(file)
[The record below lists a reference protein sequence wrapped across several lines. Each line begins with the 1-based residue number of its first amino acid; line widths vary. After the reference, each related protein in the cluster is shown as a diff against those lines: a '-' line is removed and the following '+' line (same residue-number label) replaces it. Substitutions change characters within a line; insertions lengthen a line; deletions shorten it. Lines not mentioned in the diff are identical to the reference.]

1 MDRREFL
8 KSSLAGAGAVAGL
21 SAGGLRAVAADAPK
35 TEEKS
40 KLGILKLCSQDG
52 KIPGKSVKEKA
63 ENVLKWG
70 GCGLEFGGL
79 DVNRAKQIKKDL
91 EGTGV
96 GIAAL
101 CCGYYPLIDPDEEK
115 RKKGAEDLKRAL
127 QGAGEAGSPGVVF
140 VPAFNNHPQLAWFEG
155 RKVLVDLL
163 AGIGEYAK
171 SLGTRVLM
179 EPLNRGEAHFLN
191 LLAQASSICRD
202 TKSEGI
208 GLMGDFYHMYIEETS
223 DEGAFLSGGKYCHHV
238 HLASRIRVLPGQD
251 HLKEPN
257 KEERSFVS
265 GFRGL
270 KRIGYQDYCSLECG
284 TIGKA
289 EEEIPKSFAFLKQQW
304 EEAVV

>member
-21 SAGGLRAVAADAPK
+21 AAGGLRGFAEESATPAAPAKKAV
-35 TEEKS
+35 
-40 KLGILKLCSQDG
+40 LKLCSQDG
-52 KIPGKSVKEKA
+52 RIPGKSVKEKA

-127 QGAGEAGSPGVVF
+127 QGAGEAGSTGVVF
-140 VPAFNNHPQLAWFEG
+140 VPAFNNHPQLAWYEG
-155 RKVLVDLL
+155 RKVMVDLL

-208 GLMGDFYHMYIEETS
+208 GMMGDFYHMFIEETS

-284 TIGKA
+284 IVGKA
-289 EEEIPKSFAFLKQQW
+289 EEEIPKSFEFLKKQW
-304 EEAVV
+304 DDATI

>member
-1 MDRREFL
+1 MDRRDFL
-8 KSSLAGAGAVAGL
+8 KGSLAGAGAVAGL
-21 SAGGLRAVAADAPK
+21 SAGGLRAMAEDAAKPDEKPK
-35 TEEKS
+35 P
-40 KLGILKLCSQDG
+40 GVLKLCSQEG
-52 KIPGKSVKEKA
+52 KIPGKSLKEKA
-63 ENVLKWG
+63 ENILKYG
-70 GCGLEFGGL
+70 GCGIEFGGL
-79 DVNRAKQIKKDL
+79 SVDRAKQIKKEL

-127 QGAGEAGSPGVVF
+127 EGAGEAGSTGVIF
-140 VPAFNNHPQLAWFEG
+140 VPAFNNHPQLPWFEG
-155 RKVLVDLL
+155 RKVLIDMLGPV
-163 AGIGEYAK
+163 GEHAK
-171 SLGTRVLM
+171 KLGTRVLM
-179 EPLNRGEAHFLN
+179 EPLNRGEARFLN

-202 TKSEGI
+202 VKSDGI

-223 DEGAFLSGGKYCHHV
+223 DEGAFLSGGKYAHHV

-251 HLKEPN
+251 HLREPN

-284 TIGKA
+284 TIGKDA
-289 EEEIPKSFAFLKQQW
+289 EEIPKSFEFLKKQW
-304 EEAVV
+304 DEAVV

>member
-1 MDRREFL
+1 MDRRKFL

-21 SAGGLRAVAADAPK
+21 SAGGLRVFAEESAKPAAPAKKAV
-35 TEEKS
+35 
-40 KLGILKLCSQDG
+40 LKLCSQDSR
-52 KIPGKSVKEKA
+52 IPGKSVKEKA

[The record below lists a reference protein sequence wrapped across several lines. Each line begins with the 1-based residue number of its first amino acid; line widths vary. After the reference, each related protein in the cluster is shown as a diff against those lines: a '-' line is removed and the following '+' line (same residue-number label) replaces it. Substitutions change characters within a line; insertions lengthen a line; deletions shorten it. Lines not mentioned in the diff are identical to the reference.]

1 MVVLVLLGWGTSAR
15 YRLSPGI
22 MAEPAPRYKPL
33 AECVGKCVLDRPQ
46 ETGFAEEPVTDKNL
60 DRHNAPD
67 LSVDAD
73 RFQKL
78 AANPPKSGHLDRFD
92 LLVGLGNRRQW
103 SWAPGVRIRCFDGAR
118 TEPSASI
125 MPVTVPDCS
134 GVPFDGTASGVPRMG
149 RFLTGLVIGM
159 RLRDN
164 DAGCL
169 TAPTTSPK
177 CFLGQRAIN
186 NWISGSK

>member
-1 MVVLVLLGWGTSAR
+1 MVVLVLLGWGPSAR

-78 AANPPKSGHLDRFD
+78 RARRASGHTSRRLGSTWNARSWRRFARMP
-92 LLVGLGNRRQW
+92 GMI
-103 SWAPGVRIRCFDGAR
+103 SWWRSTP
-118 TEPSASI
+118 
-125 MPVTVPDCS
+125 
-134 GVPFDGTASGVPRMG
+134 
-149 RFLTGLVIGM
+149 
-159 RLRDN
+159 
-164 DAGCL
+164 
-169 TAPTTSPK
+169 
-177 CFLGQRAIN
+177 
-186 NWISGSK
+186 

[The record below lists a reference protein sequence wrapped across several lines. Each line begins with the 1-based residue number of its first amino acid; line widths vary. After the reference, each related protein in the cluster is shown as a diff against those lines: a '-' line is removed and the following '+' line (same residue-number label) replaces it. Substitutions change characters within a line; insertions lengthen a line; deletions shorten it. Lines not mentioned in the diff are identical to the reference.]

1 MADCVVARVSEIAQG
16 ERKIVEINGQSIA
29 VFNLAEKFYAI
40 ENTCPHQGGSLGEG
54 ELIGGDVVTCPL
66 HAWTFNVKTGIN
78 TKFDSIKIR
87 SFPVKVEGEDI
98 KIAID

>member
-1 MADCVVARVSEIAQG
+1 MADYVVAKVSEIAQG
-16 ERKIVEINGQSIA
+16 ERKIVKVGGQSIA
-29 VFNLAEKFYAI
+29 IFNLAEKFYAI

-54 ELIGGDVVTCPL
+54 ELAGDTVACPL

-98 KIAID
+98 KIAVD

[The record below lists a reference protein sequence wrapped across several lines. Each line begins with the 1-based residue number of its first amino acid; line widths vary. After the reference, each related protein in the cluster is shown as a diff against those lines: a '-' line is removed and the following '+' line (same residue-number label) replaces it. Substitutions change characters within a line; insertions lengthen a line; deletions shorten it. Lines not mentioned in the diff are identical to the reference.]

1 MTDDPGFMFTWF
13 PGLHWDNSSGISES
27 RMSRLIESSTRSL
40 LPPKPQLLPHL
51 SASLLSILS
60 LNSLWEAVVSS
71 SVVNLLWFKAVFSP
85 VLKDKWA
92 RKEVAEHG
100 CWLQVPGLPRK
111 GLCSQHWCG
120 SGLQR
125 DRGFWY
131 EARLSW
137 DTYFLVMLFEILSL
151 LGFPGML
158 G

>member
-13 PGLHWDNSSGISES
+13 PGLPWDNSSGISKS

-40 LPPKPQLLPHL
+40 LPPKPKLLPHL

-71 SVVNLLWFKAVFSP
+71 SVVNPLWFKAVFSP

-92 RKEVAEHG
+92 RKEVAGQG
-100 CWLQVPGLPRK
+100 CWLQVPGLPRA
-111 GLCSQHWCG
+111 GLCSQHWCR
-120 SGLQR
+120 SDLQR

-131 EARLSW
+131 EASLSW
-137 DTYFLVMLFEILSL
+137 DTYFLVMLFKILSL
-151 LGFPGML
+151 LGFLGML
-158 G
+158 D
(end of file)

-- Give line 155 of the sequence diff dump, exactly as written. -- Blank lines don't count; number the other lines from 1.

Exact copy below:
+177 